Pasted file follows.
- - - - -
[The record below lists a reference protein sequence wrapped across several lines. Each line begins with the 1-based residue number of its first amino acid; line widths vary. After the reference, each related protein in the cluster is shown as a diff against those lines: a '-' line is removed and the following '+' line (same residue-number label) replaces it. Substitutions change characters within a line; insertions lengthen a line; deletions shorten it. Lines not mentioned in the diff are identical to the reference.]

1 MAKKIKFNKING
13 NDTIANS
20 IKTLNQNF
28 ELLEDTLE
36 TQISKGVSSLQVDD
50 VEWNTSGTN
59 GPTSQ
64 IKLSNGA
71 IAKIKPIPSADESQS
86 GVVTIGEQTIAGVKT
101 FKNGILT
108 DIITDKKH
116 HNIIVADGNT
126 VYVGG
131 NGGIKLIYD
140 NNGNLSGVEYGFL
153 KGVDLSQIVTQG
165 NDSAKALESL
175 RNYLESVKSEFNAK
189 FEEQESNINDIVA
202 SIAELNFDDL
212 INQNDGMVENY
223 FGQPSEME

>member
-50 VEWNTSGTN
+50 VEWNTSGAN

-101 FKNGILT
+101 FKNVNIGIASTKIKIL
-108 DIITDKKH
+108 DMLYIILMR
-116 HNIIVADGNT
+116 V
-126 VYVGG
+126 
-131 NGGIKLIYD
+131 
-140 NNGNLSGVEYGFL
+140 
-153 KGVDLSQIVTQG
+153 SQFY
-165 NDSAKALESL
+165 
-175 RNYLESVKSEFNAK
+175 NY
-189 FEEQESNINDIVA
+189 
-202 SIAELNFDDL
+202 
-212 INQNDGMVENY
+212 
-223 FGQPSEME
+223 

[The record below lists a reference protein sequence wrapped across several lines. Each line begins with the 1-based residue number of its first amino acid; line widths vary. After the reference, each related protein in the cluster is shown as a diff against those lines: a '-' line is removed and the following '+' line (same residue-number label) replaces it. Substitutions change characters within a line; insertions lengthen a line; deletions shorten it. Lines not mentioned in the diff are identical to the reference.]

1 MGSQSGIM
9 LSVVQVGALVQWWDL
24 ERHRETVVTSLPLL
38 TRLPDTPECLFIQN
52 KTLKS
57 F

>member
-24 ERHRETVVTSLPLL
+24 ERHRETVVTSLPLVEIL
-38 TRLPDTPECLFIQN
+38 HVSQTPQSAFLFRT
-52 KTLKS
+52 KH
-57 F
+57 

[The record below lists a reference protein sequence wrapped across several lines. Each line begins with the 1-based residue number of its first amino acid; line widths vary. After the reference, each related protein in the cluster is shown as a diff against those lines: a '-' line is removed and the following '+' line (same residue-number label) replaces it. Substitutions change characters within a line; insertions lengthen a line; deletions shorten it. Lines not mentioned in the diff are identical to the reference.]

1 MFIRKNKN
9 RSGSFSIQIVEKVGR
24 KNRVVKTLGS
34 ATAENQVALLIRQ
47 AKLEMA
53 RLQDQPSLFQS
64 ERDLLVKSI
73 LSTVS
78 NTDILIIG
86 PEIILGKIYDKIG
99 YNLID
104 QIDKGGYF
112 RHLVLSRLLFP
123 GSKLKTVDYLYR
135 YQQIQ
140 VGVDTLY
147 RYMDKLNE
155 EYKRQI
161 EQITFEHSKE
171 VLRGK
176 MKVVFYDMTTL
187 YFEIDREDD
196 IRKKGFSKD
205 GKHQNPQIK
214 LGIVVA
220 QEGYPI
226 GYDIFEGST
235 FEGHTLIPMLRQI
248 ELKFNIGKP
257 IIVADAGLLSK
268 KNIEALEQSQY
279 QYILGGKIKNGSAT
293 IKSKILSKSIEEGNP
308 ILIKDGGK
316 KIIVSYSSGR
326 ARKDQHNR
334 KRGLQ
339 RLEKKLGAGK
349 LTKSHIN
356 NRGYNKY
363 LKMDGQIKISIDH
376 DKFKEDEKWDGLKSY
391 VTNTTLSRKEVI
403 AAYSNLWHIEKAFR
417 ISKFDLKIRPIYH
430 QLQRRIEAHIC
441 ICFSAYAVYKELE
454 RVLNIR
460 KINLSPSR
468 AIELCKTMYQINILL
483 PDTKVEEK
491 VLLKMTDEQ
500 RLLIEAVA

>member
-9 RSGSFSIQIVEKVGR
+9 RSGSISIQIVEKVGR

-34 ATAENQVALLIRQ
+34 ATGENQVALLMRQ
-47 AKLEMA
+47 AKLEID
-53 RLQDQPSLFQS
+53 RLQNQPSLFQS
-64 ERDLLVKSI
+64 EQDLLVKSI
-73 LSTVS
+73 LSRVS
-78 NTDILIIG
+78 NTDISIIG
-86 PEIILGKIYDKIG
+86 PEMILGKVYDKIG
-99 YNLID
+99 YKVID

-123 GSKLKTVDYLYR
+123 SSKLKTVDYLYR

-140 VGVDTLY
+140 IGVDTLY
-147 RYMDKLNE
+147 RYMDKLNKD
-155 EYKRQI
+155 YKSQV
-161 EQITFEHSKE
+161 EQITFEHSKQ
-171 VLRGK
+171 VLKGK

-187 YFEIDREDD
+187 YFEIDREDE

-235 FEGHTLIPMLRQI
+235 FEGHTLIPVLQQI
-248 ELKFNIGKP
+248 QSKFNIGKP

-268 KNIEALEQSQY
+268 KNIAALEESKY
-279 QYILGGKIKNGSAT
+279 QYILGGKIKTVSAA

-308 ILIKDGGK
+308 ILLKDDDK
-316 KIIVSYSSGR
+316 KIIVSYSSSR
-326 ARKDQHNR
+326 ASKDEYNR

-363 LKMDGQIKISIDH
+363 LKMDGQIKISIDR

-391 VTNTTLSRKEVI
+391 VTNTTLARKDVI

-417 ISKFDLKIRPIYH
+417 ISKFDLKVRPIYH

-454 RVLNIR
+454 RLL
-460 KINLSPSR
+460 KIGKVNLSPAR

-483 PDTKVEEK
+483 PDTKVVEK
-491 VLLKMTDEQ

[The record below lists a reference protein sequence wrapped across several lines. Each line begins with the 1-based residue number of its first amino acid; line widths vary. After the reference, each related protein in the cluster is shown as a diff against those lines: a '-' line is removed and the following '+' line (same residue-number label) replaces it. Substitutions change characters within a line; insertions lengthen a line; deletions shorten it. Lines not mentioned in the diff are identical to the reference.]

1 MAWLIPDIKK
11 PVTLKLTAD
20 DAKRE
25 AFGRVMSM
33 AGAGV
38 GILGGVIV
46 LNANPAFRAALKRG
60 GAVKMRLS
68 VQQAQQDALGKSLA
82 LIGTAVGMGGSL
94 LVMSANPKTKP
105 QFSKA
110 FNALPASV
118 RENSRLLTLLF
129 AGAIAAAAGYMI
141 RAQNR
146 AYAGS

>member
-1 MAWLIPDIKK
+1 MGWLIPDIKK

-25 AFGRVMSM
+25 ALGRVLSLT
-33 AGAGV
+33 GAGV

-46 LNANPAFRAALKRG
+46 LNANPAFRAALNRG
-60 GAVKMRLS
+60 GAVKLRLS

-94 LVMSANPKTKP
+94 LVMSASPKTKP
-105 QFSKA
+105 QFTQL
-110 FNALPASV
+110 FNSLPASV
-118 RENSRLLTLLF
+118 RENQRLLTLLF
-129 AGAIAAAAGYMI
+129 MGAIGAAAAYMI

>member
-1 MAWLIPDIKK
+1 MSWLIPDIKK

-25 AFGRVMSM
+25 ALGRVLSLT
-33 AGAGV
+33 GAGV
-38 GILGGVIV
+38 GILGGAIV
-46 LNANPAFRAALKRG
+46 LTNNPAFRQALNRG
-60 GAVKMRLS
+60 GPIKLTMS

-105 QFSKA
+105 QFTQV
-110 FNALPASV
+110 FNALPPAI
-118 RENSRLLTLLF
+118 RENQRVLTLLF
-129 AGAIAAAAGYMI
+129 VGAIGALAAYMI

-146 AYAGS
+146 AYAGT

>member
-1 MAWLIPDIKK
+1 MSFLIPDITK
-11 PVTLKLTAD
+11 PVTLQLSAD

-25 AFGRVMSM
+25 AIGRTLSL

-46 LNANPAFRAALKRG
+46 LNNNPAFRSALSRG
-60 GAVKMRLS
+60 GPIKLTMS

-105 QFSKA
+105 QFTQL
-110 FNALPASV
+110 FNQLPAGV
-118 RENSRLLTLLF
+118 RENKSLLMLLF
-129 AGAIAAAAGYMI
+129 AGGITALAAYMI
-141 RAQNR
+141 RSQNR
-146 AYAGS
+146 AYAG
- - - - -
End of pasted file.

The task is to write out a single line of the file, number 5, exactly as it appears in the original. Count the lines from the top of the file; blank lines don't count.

28 ELLEDTLE